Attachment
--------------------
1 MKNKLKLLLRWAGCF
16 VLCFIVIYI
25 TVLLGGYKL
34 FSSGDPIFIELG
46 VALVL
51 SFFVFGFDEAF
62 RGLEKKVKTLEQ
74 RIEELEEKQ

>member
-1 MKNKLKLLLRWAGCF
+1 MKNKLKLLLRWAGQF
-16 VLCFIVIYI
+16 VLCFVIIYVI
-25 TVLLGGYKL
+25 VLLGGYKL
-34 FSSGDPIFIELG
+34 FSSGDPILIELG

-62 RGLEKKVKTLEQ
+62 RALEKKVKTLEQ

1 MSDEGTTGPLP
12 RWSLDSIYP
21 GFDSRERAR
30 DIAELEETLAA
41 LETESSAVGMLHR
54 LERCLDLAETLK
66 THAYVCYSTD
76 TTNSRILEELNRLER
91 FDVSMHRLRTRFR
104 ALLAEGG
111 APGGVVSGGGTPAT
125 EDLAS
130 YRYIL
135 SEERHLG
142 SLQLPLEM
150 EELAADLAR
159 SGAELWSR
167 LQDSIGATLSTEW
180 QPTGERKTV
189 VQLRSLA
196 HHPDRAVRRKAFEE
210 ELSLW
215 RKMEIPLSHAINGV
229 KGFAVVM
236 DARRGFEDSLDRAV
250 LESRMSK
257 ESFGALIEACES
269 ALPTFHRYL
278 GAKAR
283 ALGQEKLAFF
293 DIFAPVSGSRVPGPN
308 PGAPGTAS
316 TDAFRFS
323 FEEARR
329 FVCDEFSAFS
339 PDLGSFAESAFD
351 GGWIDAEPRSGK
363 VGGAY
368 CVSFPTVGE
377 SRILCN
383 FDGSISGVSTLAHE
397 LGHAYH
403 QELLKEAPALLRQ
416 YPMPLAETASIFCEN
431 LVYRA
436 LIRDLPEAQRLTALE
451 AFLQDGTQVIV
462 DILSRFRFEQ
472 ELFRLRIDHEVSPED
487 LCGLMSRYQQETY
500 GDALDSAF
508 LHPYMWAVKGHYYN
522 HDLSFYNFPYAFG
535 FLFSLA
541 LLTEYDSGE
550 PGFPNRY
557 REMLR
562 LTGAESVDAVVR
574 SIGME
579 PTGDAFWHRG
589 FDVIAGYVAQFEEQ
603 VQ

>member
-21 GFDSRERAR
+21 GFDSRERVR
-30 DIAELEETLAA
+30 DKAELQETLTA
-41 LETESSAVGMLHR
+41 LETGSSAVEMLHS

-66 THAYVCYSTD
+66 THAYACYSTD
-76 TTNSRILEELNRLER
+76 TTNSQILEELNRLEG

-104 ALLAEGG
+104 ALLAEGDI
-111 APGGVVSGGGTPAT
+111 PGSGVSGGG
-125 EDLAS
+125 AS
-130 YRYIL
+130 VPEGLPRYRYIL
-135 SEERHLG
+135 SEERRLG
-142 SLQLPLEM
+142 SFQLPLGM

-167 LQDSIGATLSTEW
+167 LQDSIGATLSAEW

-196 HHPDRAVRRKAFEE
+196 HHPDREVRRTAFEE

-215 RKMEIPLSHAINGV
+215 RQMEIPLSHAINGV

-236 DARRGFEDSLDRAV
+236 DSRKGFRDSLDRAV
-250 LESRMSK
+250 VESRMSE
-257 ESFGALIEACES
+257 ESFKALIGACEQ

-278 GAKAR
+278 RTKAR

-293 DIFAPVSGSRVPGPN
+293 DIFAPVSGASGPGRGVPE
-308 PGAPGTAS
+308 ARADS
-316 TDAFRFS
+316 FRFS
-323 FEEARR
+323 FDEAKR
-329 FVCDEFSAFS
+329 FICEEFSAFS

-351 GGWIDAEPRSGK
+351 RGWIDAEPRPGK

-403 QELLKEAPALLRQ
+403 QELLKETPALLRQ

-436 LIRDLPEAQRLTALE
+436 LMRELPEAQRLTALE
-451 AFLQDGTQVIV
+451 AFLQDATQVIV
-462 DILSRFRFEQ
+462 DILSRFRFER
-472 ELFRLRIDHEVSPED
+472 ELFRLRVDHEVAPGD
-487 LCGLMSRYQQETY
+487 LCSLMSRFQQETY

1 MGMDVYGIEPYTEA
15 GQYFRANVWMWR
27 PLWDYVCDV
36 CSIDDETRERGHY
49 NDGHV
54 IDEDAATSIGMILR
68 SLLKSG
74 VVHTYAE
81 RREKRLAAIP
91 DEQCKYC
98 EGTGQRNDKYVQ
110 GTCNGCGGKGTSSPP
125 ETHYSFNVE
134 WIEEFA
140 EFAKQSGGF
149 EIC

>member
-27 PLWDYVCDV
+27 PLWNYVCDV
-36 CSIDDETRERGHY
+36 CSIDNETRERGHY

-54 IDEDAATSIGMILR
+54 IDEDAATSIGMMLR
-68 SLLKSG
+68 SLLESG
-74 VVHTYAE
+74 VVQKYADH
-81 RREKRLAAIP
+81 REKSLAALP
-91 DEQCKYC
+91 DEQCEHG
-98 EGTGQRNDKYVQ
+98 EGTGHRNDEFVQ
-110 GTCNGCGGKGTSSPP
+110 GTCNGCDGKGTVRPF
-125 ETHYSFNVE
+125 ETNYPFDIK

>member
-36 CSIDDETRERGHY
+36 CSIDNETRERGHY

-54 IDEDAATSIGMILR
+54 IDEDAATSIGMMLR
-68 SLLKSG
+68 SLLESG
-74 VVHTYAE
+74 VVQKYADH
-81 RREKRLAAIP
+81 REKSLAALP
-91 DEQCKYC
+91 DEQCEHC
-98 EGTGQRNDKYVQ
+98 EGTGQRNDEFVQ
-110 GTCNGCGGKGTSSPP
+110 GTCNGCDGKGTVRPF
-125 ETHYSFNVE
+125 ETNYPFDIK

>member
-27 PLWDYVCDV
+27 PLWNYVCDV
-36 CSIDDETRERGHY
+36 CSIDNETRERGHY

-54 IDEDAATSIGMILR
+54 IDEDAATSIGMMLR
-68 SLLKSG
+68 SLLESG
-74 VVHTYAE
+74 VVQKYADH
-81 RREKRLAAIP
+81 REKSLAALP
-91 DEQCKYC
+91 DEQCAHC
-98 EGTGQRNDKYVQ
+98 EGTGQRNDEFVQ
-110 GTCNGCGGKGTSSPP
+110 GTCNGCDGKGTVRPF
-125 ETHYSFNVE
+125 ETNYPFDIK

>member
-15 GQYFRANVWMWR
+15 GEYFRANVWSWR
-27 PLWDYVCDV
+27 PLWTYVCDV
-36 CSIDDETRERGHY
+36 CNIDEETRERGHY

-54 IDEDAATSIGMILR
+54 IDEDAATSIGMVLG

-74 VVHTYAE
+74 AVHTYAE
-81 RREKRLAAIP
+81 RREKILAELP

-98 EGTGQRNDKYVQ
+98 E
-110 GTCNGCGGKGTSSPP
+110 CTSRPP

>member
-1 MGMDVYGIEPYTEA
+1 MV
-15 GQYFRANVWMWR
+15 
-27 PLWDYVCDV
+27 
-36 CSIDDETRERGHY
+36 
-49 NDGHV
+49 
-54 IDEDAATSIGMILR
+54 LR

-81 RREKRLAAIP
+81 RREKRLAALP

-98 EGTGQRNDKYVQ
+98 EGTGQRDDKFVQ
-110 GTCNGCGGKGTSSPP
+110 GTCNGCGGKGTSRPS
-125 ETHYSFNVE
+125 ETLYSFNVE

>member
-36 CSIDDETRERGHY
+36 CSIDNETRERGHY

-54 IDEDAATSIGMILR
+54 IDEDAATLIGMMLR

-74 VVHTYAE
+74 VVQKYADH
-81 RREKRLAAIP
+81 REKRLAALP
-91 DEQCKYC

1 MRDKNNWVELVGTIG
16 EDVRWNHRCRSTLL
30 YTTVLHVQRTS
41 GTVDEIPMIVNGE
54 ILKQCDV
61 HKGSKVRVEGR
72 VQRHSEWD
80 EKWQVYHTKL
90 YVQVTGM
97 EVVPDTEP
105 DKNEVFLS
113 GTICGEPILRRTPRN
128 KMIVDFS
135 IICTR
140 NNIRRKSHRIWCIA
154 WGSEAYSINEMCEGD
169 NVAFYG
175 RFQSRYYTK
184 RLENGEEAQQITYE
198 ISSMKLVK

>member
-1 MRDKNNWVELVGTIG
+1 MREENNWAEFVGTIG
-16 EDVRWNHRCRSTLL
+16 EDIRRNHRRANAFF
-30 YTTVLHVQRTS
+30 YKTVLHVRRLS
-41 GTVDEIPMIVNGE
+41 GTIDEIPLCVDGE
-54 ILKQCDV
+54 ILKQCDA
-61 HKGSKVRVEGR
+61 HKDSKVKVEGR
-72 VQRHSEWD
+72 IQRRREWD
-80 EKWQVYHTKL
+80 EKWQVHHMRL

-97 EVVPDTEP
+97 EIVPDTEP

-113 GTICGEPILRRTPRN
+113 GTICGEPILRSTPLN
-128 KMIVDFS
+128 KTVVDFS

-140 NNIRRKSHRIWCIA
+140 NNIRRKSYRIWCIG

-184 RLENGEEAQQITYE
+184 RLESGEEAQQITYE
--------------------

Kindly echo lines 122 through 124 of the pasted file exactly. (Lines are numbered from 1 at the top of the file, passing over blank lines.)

+308 ARADS
-316 TDAFRFS
+316 FRFS